CIOs across industries need to mitigate the security risks that come with additional exposure, self-service, and automation. Kumar believes enhanced monitoring, reporting, and controls give insight in user behavior that can help pre-empt possible security threats. An interesting approach that companies can consider is “Protection-Detection-Recovery.”
Mattu noted that cybersecurity is a board-level discussion but can’t be tackled one-way. Training modules for employees are equally necessary, alongside robust IT solutions that create a “human firewall.” CIOs should move from a reactive defensive posture to a proactive mode of cybersecurity.
A Partnership Culture
The COVID-19 crisis made every CIO struggle with delivering business results amidst cost pressures. Innovating with the engineering teams and maintaining collaborative relationships can give companies a competitive advantage. Strong internal and external partnership networks can increase productivity in terms of reducing cycle times and costs significantly.
Many companies have started rolling out partner programs to bolster simple and scalable IT strategies and avoid silos. Mattu suggests a “3C” model to co-innovation: Competency, Credibility, and Common Goals. This model helps companies to increase their competency by partnering with the right talent, earn credibility by delivering what is promised, and achieve cost and revenue targets by aligning common goals.
Proliferation of AI
Kumar said AI is not just a cost play, but a reliability play. Companies don’t have enough eyes, arms, and legs to do the amount of computation that is required today, so they need to make systems smarter. AI and automation play an important role in bolstering security, reducing costs, and helping enterprises remediate vulnerabilities and interruptions to their digital business operations.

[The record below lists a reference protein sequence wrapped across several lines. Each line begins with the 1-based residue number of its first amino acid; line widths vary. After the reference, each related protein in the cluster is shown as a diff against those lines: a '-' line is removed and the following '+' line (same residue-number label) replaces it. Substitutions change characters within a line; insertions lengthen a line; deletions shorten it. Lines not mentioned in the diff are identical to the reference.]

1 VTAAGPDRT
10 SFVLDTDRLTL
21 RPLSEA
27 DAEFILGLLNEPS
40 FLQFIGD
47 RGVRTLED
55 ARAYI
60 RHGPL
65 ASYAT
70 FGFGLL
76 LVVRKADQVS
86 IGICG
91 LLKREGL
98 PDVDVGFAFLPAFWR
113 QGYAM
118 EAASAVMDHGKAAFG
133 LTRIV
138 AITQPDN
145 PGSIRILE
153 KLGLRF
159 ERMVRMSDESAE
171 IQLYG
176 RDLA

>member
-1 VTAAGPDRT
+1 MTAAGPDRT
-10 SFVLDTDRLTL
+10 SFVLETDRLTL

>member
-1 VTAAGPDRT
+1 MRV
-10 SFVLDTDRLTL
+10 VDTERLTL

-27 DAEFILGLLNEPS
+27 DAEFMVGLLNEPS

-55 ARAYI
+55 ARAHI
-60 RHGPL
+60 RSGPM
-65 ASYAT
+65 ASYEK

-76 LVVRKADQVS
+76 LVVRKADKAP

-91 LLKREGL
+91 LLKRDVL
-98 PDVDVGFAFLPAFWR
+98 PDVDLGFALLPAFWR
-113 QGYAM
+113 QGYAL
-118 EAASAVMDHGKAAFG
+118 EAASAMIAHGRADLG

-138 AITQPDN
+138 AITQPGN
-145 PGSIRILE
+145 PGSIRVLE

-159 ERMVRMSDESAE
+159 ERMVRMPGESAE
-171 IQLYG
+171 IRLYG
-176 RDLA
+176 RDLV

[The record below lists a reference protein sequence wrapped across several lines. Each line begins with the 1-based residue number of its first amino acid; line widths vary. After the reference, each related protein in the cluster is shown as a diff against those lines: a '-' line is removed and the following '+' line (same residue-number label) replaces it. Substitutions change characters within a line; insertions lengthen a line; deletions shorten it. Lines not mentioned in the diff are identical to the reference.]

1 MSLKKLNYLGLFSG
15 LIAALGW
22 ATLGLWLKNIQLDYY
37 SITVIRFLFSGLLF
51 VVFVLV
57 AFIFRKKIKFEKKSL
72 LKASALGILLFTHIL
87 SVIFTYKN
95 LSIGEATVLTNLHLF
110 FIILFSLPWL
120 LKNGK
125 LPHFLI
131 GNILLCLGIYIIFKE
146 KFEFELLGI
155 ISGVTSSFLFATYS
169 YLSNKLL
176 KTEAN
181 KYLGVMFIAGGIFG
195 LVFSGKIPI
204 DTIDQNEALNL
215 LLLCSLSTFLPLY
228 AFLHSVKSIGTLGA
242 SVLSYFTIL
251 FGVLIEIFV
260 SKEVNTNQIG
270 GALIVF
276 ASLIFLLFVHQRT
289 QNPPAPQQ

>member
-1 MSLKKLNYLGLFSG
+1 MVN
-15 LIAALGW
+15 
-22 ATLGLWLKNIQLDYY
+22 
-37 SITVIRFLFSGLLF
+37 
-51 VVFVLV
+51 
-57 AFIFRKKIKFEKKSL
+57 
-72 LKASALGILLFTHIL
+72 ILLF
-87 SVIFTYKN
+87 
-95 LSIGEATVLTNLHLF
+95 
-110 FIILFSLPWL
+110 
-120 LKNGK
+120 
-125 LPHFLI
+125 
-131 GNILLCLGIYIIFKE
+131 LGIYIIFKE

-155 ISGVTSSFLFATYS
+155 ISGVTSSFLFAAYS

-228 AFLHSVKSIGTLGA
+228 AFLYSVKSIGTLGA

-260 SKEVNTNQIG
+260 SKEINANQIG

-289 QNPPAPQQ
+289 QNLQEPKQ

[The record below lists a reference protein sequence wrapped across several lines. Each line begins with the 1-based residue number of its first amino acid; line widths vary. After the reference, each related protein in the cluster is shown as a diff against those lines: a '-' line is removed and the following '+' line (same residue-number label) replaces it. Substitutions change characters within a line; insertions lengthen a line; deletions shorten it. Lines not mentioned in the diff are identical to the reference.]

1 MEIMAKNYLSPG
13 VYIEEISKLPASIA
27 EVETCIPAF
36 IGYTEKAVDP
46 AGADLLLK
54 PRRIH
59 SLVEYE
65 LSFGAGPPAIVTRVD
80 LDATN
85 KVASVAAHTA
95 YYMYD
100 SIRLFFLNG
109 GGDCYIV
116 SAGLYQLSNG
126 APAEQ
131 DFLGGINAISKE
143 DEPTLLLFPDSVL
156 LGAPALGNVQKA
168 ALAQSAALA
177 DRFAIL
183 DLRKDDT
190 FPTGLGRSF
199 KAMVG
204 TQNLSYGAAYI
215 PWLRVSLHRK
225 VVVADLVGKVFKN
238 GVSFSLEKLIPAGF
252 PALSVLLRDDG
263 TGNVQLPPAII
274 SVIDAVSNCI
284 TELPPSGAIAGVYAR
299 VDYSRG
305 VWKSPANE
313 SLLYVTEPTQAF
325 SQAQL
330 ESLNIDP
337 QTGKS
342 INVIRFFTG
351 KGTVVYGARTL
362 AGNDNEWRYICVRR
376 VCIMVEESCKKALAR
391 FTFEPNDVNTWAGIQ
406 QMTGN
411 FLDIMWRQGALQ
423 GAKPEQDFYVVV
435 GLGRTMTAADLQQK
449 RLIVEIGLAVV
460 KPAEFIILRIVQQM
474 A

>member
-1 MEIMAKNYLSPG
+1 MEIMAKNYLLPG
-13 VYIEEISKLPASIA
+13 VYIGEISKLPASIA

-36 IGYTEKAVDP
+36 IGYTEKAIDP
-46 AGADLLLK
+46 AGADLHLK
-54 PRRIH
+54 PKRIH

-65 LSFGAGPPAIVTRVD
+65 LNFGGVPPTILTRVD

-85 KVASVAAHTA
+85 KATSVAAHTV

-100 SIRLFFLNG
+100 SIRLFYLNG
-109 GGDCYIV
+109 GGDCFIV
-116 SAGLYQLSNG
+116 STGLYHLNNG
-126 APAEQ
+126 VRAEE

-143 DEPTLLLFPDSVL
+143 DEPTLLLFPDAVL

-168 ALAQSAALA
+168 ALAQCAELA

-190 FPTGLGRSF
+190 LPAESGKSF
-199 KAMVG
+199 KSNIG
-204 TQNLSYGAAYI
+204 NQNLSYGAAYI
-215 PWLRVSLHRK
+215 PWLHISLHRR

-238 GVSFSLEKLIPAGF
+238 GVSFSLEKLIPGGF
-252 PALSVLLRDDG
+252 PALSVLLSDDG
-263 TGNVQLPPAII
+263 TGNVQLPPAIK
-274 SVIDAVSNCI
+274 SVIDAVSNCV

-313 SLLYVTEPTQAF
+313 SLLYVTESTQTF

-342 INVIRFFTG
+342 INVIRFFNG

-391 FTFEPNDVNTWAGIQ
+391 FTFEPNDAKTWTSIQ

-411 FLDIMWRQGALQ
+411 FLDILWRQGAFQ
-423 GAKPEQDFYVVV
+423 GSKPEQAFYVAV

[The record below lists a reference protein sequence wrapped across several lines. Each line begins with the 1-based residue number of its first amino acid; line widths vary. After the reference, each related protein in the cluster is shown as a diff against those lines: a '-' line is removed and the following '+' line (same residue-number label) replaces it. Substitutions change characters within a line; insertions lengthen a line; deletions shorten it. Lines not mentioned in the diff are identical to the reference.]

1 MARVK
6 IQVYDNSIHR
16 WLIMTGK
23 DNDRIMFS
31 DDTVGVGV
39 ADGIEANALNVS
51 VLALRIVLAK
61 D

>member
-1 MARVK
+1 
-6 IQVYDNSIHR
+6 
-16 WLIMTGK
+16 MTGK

It is fascinating to see how AI helps solve problems, including through digital virtual agents. If the problem exceeds the AI’s capability, it directs the inquiry to the appropriate human being. All of this is done virtually, seamlessly increasing the company’s overall productivity and automation while helping customers avoid long wait times.
Resilience in the High-Tech Industry
Looking ahead, companies must make business and IT resiliency a continuous process. This pandemic represents an opportunity for CIOs to make rapid, well-informed decisions and expedite arrangements to safeguard their workforce, mitigate business disruption, and ensure that critical operations continue. An informed decision could build trust, resiliency, and a culture of innovation; a poor decision could pose a real reputational risk. To enable a more resilient business and IT organization, today’s CIO must start thinking through what their next-gen IT strategy should look like and how to fund the journey. More on this in a future post.